Yesterday the Home Affairs Select Committee published its report on radicalization in the UK. While the focus of the coverage has been on its claim that social media companies like Facebook, Twitter and YouTube are “consciously failing” to combat the promotion of terrorism and extremism, it also reported on Prevent. The report rightly engages with criticism of Prevent, acknowledging how it has affected the Muslim community and calling for it to become more transparent:

“The concerns about Prevent amongst the communities most affected by it must be addressed. Otherwise it will continue to be viewed with suspicion by many, and by some as “toxic”… The government must be more transparent about what it is doing on the Prevent strategy, including by publicising its engagement activities, and providing updates on outcomes, through an easily accessible online portal.”

While this acknowledgement is good news, it is hard to see how real change will occur. As I have written previously, as Prevent has become more entrenched in British society, it has also become more secretive. For example, in August 2013, I lodged FOI requests to designated Prevent priority areas, asking for the most up-to-date Prevent funding information, including what projects received funding and details of any project engaging specifically with far-right extremism. I lodged almost identical requests between 2008 and 2009, all of which were successful. All but one of the 2013 requests were denied.

This denial is significant. Before the 2011 review, the Prevent strategy distributed money to help local authorities fight violent extremism and in doing so identified priority areas based solely on demographics. Any local authority with a Muslim population of at least five per cent was automatically given Prevent funding. The 2011 review pledged to end this. It further promised to expand Prevent to include far-right extremism and stop its use in community cohesion projects. Through these FOI requests I was trying to find out whether or not the 2011 pledges had been met. But with the blanket denial of information, I was left in the dark.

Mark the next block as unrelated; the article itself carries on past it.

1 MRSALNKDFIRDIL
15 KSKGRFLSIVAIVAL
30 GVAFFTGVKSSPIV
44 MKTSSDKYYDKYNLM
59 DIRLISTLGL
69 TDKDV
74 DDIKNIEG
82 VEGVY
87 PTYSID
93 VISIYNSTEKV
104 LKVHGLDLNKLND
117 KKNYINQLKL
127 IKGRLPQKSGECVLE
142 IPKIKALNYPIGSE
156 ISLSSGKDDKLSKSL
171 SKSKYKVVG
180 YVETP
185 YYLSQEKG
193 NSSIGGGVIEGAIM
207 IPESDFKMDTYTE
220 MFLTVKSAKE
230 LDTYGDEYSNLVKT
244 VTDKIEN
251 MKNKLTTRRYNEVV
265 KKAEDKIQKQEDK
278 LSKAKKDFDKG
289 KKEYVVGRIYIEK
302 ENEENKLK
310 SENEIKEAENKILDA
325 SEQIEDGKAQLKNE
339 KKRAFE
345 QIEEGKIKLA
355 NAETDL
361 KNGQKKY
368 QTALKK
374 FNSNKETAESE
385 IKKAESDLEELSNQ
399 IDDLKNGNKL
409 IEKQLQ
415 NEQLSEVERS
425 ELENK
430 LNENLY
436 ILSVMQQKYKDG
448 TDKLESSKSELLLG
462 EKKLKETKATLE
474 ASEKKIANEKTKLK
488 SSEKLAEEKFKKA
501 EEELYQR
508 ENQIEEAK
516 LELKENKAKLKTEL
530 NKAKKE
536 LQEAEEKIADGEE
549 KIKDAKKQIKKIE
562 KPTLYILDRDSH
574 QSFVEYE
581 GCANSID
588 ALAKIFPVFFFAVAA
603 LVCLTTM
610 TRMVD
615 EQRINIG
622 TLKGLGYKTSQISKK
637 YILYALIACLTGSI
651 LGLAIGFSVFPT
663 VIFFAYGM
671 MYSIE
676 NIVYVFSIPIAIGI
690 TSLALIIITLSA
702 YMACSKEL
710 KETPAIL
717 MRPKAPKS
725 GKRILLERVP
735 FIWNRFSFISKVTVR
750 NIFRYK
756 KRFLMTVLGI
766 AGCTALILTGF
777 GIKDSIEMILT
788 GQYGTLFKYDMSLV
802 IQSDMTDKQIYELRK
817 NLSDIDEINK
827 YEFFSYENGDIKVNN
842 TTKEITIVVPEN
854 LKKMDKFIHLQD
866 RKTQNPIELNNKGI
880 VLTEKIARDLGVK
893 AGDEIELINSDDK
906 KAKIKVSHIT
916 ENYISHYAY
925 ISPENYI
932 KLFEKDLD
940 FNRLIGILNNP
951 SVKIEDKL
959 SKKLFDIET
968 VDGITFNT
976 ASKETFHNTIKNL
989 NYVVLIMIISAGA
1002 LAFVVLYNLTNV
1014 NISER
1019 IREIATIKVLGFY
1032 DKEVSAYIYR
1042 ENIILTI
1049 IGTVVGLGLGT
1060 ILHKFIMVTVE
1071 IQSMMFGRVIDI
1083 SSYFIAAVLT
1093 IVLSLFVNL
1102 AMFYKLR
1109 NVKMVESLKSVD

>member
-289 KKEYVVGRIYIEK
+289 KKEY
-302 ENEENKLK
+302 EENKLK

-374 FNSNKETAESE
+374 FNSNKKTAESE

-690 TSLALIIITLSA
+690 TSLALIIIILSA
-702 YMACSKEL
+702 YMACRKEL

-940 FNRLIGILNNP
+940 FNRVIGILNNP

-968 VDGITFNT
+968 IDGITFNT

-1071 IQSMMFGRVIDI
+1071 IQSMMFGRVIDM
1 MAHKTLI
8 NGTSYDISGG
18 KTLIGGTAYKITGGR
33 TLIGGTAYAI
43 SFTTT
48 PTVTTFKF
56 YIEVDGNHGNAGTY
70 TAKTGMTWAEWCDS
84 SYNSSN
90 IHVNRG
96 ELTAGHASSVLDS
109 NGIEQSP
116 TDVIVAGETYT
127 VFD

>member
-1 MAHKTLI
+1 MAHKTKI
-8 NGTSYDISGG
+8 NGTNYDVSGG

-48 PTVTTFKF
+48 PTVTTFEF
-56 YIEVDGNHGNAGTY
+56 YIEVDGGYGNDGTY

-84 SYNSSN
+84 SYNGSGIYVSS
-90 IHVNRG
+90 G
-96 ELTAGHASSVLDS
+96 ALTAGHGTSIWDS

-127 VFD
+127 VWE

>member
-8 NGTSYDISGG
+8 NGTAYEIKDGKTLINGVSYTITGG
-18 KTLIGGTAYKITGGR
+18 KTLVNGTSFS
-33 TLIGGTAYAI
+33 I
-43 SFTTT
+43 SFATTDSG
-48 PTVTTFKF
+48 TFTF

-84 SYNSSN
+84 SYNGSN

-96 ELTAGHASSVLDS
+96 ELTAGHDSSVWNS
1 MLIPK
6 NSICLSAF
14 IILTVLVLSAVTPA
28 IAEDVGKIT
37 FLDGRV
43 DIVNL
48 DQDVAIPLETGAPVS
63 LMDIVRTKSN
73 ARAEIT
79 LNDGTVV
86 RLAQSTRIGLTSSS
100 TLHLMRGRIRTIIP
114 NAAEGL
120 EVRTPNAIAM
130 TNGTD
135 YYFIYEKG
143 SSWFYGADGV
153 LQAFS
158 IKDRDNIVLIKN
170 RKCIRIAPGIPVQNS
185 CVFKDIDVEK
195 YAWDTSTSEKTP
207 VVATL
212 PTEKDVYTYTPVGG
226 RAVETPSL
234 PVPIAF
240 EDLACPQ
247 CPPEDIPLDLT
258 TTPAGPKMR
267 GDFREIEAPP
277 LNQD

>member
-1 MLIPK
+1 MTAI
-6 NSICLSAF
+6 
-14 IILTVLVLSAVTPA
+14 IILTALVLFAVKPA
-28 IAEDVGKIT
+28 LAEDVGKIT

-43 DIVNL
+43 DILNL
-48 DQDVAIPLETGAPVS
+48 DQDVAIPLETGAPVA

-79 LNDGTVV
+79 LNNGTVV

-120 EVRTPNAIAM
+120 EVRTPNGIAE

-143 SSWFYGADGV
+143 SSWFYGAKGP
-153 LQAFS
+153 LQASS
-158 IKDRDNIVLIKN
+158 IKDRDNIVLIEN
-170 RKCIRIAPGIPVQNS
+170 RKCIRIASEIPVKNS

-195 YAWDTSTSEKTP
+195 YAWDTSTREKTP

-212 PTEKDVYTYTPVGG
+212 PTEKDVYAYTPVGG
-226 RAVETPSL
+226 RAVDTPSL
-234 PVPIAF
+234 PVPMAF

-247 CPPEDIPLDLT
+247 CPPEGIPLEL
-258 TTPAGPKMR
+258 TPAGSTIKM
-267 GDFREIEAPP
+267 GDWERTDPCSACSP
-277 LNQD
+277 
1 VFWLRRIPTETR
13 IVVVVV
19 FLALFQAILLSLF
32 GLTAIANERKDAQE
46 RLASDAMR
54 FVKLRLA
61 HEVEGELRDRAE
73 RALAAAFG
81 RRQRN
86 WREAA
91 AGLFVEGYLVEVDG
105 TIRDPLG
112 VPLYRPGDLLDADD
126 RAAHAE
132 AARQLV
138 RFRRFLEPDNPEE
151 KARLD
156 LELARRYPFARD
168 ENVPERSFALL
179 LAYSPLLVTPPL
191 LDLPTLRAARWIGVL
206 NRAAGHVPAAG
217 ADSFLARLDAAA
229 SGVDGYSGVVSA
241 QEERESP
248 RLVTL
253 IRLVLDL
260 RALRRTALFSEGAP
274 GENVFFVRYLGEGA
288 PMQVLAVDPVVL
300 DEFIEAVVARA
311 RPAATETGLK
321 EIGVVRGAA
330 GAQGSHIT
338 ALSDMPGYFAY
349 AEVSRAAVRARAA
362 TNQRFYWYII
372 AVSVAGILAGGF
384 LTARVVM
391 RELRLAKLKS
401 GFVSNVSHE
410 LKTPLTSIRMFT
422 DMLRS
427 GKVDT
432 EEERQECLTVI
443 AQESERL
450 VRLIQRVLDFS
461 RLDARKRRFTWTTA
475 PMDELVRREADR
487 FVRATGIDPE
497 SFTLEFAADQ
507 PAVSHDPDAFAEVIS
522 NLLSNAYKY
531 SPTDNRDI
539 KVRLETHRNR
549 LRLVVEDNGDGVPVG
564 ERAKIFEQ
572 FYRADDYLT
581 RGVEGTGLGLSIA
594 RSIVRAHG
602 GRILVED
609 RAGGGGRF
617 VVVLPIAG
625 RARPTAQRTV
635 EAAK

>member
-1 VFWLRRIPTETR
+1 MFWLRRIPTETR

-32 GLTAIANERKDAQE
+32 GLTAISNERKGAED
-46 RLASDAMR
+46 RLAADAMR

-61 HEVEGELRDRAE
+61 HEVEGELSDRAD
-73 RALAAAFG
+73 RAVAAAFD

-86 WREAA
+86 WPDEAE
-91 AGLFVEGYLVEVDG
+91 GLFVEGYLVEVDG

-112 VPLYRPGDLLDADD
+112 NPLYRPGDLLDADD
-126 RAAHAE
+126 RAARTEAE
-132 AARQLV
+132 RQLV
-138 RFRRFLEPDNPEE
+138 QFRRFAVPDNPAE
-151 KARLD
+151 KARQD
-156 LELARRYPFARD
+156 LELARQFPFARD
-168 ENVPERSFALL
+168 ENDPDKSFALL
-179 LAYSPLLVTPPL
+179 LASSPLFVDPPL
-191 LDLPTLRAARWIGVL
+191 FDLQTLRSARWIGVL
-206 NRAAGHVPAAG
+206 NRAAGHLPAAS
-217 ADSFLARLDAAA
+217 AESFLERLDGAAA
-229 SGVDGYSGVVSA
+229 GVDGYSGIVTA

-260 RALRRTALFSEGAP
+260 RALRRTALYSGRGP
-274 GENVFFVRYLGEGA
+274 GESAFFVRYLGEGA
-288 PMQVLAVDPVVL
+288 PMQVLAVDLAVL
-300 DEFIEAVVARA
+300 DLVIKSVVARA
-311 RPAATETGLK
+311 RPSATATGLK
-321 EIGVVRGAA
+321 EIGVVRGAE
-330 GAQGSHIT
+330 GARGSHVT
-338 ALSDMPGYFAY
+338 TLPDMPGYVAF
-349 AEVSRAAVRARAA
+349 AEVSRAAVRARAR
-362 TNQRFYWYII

It is telling that the report’s concerns with Prevent are not new and have in fact been highlighted in several reports by the same Home Affairs Select Committee, as well as numerous reports by NGOs. But nothing has changed. In fact, the only change proposed by the report is to give Prevent a new name: Engage. But the problem was never the name. Prevent relies on the premise that terrorism and extremism are inherently connected with Islam, and until this is changed, it will continue to be at best counter-productive, and at worst, deeply discriminatory.

In his evidence to the committee, David Anderson, the independent ombudsman of terrorism legislation, has called for an independent review of the Prevent strategy. This would be a start. However, more is required. What is needed is a radical new approach to counter-terrorism and counter-extremism, one that targets all forms of extremism and that does not stigmatise or stereotype those affected.

Such an approach has been pioneered in the Danish town of Aarhus. Faced with increased numbers of youngsters leaving Aarhus for Syria, police officers made it clear that those who had travelled to Syria were welcome to come home, where they would receive help with going back to school, finding a place to live and whatever else was necessary for them to find their way back to Danish society.  Known as the ‘Aarhus model’, this approach focuses on inclusion, mentorship and non-criminalisation. It is the opposite of Prevent, which has from its very start framed British Muslims as a particularly deviant suspect community.

We need to change the narrative of counter-terrorism in the UK, but a narrative is not changed by a new title. Just as a rose by any other name would smell as sweet, a bad policy by any other name is still a bad policy. While the Home Affairs Select Committee concern about Prevent is welcomed, real action is needed. This will involve actually engaging with the Muslim community, listening to their concerns and not dismissing them as misunderstandings. It will require serious investigation of the damages caused by new Prevent statutory duty, something which the report does acknowledge as a concern.  Finally, real action on Prevent in particular, but extremism in general, will require developing a wide-ranging counter-extremism strategy that directly engages with far-right extremism. This has been notably absent from today’s report, even though far-right extremism is on the rise. After all, far-right extremists make up half of all counter-radicalization referrals in Yorkshire, and 30 per cent of the caseload in the east Midlands.

It will also require changing the way we think about those who are radicalized. The Aarhus model proves that such a change is possible. Radicalization is indeed a real problem, one imagines it will be even more so considering the country’s flagship counter-radicalization strategy remains problematic and ineffective. In the end, Prevent may be renamed a thousand times, but unless real effort is put in actually changing the strategy, it will remain toxic. 

Dr Maria Norris works at London School of Economics and Political Science. She tweets as @MariaWNorris.